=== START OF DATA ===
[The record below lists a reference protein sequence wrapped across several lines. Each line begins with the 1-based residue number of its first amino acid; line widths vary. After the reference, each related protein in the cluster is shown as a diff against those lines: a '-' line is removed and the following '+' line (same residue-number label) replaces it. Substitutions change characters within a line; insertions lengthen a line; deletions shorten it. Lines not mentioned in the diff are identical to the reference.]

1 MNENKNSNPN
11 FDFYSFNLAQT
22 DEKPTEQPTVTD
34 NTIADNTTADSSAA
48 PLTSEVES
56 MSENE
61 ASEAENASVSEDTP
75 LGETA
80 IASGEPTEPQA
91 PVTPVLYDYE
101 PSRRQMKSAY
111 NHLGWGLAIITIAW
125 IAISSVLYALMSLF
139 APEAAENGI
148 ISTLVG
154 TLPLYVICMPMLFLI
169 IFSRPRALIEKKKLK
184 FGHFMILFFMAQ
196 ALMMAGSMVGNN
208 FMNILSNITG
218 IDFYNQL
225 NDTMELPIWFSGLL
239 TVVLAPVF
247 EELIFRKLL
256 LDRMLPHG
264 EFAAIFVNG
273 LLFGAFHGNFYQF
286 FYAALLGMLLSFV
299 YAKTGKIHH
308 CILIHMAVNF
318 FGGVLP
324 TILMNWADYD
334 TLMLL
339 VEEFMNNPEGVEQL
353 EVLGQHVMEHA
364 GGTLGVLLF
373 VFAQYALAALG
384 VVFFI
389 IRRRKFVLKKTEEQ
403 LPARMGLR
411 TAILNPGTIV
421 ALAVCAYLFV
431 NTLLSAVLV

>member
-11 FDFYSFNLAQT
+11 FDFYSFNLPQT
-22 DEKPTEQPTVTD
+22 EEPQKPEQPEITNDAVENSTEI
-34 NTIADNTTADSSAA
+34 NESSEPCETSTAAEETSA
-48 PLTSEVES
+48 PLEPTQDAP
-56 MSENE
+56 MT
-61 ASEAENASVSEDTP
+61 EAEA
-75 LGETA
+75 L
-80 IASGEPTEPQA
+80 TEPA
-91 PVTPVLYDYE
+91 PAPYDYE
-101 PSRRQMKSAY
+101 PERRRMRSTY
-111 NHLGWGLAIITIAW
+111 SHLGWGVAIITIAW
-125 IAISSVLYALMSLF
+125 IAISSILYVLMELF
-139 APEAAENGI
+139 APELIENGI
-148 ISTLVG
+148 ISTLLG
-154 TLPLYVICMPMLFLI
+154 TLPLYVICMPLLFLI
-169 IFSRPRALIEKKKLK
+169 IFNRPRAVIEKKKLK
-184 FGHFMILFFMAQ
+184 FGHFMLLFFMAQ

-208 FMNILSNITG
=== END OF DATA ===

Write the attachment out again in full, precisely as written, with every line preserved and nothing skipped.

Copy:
[The record below lists a reference protein sequence wrapped across several lines. Each line begins with the 1-based residue number of its first amino acid; line widths vary. After the reference, each related protein in the cluster is shown as a diff against those lines: a '-' line is removed and the following '+' line (same residue-number label) replaces it. Substitutions change characters within a line; insertions lengthen a line; deletions shorten it. Lines not mentioned in the diff are identical to the reference.]

1 MNENKNSNPN
11 FDFYSFNLAQT
22 DEKPTEQPTVTD
34 NTIADNTTADSSAA
48 PLTSEVES
56 MSENE
61 ASEAENASVSEDTP
75 LGETA
80 IASGEPTEPQA
91 PVTPVLYDYE
101 PSRRQMKSAY
111 NHLGWGLAIITIAW
125 IAISSVLYALMSLF
139 APEAAENGI
148 ISTLVG
154 TLPLYVICMPMLFLI
169 IFSRPRALIEKKKLK
184 FGHFMILFFMAQ
196 ALMMAGSMVGNN
208 FMNILSNITG
218 IDFYNQL
225 NDTMELPIWFSGLL
239 TVVLAPVF
247 EELIFRKLL
256 LDRMLPHG
264 EFAAIFVNG
273 LLFGAFHGNFYQF
286 FYAALLGMLLSFV
299 YAKTGKIHH
308 CILIHMAVNF
318 FGGVLP
324 TILMNWADYD
334 TLMLL
339 VEEFMNNPEGVEQL
353 EVLGQHVMEHA
364 GGTLGVLLF
373 VFAQYALAALG
384 VVFFI
389 IRRRKFVLKKTEEQ
403 LPARMGLR
411 TAILNPGTIV
421 ALAVCAYLFV
431 NTLLSAVLV

>member
-11 FDFYSFNLAQT
+11 FDFYSFNLPQT
-22 DEKPTEQPTVTD
+22 EEPQKPEQPEITNDAVENSTEI
-34 NTIADNTTADSSAA
+34 NESSEPCETSTAAEETSA
-48 PLTSEVES
+48 PLEPTQDAP
-56 MSENE
+56 MT
-61 ASEAENASVSEDTP
+61 EAEA
-75 LGETA
+75 L
-80 IASGEPTEPQA
+80 TEPA
-91 PVTPVLYDYE
+91 PAPYDYE
-101 PSRRQMKSAY
+101 PERRRMRSTY
-111 NHLGWGLAIITIAW
+111 SHLGWGVAIITIAW
-125 IAISSVLYALMSLF
+125 IAISSILYVLMELF
-139 APEAAENGI
+139 APELIENGI
-148 ISTLVG
+148 ISTLLG
-154 TLPLYVICMPMLFLI
+154 TLPLYVICMPLLFLI
-169 IFSRPRALIEKKKLK
+169 IFNRPRAVIEKKKLK
-184 FGHFMILFFMAQ
+184 FGHFMLLFFMAQ

-208 FMNILSNITG